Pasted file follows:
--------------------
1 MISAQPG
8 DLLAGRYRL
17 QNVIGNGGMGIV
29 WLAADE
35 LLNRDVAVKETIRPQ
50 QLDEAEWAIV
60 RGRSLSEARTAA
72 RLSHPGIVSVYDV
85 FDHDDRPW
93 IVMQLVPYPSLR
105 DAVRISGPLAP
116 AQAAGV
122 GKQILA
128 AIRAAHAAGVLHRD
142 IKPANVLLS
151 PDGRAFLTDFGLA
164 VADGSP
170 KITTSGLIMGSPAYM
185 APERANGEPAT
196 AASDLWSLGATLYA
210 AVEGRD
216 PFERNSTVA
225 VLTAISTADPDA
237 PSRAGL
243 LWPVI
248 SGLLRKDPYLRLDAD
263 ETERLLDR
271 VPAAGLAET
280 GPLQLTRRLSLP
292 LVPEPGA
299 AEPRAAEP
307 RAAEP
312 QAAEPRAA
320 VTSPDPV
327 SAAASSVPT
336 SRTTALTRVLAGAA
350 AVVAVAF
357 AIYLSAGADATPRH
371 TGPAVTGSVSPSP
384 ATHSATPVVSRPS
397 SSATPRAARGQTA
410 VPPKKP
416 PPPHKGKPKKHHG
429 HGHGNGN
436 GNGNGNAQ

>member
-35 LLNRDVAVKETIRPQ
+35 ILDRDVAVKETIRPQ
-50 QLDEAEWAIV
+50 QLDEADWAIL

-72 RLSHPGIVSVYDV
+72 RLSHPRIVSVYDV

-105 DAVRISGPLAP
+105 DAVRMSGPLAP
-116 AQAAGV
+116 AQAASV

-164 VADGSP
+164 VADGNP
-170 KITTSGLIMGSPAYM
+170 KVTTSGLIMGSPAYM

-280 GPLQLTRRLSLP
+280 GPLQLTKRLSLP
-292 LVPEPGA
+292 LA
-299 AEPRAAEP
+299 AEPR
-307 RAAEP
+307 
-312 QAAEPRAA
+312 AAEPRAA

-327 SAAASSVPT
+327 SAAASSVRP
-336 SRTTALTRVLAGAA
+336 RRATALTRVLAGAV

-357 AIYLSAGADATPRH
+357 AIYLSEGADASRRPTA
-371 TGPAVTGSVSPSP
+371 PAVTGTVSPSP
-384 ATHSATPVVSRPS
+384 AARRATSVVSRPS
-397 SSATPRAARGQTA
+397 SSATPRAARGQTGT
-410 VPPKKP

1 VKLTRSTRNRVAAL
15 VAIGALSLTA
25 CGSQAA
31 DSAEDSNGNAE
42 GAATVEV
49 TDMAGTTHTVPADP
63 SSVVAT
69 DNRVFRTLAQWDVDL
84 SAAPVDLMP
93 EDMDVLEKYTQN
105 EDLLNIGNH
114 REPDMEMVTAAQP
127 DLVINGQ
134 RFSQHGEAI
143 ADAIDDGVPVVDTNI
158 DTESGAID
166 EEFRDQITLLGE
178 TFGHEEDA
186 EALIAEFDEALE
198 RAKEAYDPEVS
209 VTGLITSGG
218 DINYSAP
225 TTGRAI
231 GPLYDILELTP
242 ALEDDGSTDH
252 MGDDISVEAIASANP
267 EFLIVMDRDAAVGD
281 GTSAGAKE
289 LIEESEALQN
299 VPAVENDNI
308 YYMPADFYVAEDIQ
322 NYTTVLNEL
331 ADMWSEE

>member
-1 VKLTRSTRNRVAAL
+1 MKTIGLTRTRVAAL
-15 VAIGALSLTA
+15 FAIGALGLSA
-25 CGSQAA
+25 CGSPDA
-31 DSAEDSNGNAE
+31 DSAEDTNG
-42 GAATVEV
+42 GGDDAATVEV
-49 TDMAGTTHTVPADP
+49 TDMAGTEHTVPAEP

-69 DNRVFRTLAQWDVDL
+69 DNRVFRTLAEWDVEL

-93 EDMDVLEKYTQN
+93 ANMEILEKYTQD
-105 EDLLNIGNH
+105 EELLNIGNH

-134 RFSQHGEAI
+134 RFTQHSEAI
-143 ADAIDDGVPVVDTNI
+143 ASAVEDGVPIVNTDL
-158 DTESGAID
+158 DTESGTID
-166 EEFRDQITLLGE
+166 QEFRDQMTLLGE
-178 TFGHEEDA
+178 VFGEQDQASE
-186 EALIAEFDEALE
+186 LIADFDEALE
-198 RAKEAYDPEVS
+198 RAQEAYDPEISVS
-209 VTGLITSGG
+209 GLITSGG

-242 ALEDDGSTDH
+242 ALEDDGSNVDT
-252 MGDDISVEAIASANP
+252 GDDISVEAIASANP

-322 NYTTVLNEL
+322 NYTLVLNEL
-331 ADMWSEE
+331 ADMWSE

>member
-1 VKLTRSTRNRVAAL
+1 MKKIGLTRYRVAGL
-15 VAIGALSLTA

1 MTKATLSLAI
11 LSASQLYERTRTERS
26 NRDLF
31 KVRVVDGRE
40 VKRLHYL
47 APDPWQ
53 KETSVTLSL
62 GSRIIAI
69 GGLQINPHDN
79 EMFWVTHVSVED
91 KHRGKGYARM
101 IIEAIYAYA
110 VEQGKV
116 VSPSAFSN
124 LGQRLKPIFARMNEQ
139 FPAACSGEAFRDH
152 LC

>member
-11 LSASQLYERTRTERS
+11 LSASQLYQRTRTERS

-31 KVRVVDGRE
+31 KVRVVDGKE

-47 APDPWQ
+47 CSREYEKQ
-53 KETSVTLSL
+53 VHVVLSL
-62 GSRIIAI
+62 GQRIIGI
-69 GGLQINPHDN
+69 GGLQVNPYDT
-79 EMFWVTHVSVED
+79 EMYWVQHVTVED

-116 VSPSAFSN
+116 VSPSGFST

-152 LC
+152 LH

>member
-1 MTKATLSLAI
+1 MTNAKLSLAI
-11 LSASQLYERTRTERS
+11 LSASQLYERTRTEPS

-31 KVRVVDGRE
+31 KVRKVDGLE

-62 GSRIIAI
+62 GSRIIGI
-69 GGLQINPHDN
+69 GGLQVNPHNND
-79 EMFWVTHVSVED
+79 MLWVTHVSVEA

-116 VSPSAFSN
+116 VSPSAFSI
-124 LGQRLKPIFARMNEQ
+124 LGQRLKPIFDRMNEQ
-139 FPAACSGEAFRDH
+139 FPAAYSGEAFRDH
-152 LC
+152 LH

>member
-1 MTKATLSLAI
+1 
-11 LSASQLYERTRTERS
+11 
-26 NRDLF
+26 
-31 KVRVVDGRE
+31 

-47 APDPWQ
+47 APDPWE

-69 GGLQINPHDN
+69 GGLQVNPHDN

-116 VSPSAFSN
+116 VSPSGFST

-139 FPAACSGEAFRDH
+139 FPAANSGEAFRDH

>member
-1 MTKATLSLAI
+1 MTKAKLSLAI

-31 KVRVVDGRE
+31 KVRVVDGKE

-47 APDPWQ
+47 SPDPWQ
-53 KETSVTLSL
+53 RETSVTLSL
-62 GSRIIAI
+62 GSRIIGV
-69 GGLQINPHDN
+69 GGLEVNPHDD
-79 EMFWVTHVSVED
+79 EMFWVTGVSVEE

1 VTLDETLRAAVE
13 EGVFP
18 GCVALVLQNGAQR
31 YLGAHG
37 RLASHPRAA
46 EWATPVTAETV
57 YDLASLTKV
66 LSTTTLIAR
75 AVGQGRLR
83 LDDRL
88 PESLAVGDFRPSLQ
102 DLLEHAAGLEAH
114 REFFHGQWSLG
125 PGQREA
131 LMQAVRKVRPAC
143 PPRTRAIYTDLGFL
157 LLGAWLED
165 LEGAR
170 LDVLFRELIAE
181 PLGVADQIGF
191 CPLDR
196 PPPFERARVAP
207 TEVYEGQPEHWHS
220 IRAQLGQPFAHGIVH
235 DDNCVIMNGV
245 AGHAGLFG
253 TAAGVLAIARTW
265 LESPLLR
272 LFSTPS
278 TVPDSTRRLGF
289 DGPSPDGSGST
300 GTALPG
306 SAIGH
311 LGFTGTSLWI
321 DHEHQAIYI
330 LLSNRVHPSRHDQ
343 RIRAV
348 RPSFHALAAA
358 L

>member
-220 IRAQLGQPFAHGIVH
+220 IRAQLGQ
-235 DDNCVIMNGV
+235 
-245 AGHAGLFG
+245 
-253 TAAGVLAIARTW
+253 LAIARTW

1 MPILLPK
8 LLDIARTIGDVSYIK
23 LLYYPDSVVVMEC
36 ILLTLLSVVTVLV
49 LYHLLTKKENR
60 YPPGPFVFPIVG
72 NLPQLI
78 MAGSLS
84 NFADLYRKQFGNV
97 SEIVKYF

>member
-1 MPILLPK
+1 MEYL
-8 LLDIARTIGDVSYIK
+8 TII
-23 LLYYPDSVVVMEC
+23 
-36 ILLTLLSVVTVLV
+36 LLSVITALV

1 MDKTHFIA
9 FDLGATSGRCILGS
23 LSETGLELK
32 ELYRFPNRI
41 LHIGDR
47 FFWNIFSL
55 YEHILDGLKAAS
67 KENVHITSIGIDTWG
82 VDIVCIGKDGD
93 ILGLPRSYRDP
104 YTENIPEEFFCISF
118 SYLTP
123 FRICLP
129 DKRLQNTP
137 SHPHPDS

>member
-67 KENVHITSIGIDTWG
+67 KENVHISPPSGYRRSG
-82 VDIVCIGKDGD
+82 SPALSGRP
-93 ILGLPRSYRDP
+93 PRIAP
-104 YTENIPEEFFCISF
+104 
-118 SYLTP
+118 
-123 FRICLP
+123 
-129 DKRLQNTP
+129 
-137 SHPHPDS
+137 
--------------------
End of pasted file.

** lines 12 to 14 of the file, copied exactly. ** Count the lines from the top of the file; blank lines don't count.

116 AQAAGV
122 GKQILA
128 AIRAAHAAGVLHRD